The First 24 Hours
After a long eleven month wait, the new foal has finally arrived! All that tender loving care you lavished on your mare has paid off.
It was a nice easy birth with the active labor lasting the average 20 to 25 minutes; and the result? A beautiful bundle of big, soft, dewy eyes and gangly legs. It would be hard to decide who is the proudest; mama mare or you.
While a physical exam by your local veterinarian can do a lot to ease your mind, there are several basic things to watch for that play a large role in determining whether or not you have a normal, healthy foal.
Within the first 2 hours after birth, your foal should struggle to his feet and on wobbly legs approach mama for his first meal. The thick yellow colostrum that precedes the mare's milk production, is so essential to preventing illness in your foal; since the colostrum is full of antibodies. Without this "boost" your foal could become susceptible to upper respiratory viruses.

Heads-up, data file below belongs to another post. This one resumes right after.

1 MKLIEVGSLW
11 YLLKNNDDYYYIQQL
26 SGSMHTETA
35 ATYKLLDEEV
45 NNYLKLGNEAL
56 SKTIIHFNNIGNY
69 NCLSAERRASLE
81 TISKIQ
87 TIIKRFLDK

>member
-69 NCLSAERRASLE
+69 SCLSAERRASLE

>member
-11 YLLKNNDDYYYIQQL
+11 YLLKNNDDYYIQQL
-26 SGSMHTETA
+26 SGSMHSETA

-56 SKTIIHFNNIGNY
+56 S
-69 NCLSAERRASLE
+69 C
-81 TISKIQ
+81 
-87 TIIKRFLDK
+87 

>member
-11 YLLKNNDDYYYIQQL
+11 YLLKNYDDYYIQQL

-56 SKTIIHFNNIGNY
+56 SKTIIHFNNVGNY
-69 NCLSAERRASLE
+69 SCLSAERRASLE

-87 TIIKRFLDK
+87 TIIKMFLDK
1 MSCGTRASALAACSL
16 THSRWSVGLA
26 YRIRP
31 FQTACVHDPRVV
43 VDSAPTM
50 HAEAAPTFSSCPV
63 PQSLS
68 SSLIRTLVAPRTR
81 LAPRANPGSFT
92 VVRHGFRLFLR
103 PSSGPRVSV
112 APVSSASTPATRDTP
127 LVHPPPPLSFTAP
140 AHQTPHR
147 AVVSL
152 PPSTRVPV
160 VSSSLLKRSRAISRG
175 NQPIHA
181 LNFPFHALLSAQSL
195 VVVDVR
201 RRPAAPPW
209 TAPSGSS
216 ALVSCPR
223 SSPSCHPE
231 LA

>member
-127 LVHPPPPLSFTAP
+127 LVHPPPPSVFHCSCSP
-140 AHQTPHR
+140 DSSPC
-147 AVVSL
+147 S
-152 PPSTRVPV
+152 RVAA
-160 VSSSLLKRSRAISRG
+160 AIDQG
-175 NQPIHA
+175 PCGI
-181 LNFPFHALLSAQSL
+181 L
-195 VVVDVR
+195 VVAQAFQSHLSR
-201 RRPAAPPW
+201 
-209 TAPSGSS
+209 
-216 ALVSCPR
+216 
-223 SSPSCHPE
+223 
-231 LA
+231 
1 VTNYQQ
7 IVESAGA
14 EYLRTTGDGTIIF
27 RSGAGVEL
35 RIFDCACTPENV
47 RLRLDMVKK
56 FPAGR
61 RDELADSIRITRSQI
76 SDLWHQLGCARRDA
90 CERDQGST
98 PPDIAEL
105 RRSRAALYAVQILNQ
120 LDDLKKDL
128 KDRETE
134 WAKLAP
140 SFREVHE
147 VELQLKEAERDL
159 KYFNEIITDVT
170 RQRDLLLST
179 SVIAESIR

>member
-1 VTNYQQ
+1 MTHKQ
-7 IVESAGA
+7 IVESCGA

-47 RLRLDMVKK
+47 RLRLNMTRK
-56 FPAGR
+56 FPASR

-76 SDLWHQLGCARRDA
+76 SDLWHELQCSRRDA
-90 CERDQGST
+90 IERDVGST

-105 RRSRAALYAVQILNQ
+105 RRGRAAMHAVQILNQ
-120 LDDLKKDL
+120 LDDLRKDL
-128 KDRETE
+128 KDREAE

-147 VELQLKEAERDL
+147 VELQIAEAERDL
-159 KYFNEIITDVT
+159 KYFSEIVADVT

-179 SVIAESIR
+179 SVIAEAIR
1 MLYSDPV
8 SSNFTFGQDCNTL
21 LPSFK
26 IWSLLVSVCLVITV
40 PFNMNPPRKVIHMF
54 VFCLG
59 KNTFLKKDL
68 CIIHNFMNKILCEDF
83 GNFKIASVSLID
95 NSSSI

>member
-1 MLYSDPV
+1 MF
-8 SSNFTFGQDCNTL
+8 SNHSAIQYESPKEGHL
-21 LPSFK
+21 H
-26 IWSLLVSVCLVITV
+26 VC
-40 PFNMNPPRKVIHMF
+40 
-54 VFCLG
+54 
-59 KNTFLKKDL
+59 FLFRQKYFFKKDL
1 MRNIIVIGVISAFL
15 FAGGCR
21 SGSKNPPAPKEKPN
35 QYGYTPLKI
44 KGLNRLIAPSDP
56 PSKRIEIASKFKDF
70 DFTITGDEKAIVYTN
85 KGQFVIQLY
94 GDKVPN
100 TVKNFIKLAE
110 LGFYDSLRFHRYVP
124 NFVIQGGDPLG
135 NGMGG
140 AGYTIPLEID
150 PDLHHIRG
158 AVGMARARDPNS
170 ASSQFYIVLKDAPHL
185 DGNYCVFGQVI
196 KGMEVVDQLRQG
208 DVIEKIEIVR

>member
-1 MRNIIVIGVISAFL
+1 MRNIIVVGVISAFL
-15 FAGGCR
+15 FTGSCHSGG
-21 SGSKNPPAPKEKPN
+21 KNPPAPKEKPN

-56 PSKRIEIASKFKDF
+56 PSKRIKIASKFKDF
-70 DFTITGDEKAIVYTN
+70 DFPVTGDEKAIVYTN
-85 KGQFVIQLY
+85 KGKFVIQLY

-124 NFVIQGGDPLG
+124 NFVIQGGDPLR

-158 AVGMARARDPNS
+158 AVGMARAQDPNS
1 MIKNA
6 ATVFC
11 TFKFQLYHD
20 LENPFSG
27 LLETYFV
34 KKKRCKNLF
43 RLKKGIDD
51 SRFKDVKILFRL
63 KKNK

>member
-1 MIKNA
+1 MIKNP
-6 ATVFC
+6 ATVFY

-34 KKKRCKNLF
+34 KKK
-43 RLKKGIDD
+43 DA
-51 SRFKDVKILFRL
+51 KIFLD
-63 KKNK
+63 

Also within 2-4 hours, your foal should pass a dark sticky stool or "meconium". Some slight straining to defecate can be normal. If straining is excessive and does not produce a stool, call your veterinarian immediately.
It is a common practice to bathe the umbilical cord stump with betadine or some other disinfectant. However, horses in the wild have survived without this practice for millenniums; so this is a choice that is up to you and your veterinarian. Do keep on the watch for any swelling or unusual drainage.
Bonding with mama happens early and your foal's instinct to stick closely by her side and follow wherever she goes is a survival must in the wild. Then too, your mare may become very protective and try to stand between you and her baby. Cut her a little slack at first...after all...it is her baby. So give it a day or two. Then you can assert your right to a little "bonding" too.